Two Sage-grouse Species

Two Sage-grouse Species | Life History | Conservation | Viewing Grouse | Links | Literature | Homepage

Two Sage-grouse Species

sage-grouse species table

male and female Gunnison Sage-grouse

Male Gunnison sage-grouse displaying Helen Richardson) and
female Gunnison sage-grouse (© Gerrit Vyn)

A species is one of the basic biological units used to understand patterns of biodiversity.  There are several factors that biologists take into consideration when determining how to apply the designation of species to a group.  While there are wide-ranging opinions on how to define a species, most species definitions or concepts consider physical, behavioral and genetic traits.  The most common species concepts used to define vertebrates are the biological species concept or the evolutionary species concept.  A review of the Gunnison sage-grouse's physical, behavioral, and genetic characteristics supports species designation under the biological species concept.  When examined through the lens of the evolutionary species concept, it appears that the Gunnison sage-grouse are reproductively isolated because traits important to reproduction are significantly different from other grouse, which arose through sexual selection.  Molecular divergence in alleles not related to secondary sexual characteristics is proceeding at a slower pace (Young et al. 2000).

The traits that distinguish the Gunnison sage-grouse include the following: they are about 2/3 the size of the greater sage-grouse (Hupp and Braun 1991), have differences in their plumage, and produce different mating vocalizations.  For example, note the whiter and more distinct tail feathers in the Gunnison male and the filoplume feathers being tossed over his head (see photos above), in comparison to the duller colors and simpler filoplumes of the greater sage-grouse male (above).  They use these traits in a highly elaborate strutting display that begins with a male taking a few steps forward as the wings are raised and lowered and brushed twice against the stiff feathers of his white pouch, producing loud swishing noises.  In addition to the mechanical noises produced by the wing movements, males utter a distinctive series of sounds by vocalizing and popping two air sacs within their pouches.  The entire display for both types of grouse lasts approximately three seconds.  Grouse in Gunnison differ in their display by performing fewer displays per minute; however, they pop their yellow air sacs nine times instead of two and create different sounds (Young et al. 1994).  Young (1994) found that females in the Gunnison Basin and northern Colorado avoided playbacks of male courtship vocalizations of the other species.  In addition, they have different visual displays, such as throwing their filoplumes over their head and often wagging their tail at the end of their display (Young, unpublished).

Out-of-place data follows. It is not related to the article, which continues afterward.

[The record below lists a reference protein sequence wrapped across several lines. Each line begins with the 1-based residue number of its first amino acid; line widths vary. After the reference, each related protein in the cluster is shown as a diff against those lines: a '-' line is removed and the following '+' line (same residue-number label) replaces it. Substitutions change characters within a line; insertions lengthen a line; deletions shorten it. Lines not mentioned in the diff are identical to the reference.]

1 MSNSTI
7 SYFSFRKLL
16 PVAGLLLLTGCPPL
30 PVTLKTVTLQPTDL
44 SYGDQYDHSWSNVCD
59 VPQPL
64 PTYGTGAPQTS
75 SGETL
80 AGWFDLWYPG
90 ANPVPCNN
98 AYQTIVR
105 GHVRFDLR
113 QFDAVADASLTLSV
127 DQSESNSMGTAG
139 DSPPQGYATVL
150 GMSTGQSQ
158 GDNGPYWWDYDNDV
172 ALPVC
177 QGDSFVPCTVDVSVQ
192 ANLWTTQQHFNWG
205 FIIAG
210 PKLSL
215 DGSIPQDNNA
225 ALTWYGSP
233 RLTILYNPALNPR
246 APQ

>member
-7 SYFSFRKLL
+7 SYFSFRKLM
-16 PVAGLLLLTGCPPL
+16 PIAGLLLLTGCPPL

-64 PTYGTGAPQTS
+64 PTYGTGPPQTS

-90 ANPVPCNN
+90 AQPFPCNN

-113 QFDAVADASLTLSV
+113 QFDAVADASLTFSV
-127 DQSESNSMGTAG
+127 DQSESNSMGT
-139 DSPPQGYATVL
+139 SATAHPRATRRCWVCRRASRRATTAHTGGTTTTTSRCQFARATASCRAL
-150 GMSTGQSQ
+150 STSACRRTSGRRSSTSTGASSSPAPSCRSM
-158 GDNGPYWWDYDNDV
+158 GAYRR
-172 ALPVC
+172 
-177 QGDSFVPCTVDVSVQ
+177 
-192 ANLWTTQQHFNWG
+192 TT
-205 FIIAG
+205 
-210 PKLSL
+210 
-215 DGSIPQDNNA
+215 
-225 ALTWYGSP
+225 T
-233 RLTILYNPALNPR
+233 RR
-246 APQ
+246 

Gunnison sage-grouse primary wing feathers of juvenile. © Dave Showalter

Genetic evidence has shown that Gunnison sage-grouse are genetically distinct as well.  At the species level, Gunnison sage-grouse have low levels of genetic diversity in both the nuclear and mitochondrial genomes when compared to greater sage-grouse (Kahn et al. 1999, Oyler-McCance et al. 1999, Oyler-McCance et al. 2005).  Dr. Oyler-McCance also identified that there is a significant amount of genetic structuring among Gunnison sage-grouse populations, suggesting little gene flow occurs among existing populations.

Females have similar plumage in both species; however, Gunnison females are about 2/3 the size of the greater sage-grouse females.  In contrast to the difference seen in the male displays, ecological traits of females are quite similar in both species.  For example, nesting, brood-rearing, and non-brood site selection by Gunnison sage-grouse hens are similar to those chosen by greater sage-grouse females throughout their geographical range.  In addition, despite the smaller body size of Gunnison sage-grouse, egg and clutch sizes are in the same range as those observed in other populations (Schroeder et al. 1999).  Juvenile coloration matches adults, but can be distinguished by pointed, mottled and tattered outermost primary wing feathers (Northern Prairie Wildlife Research Center 2006).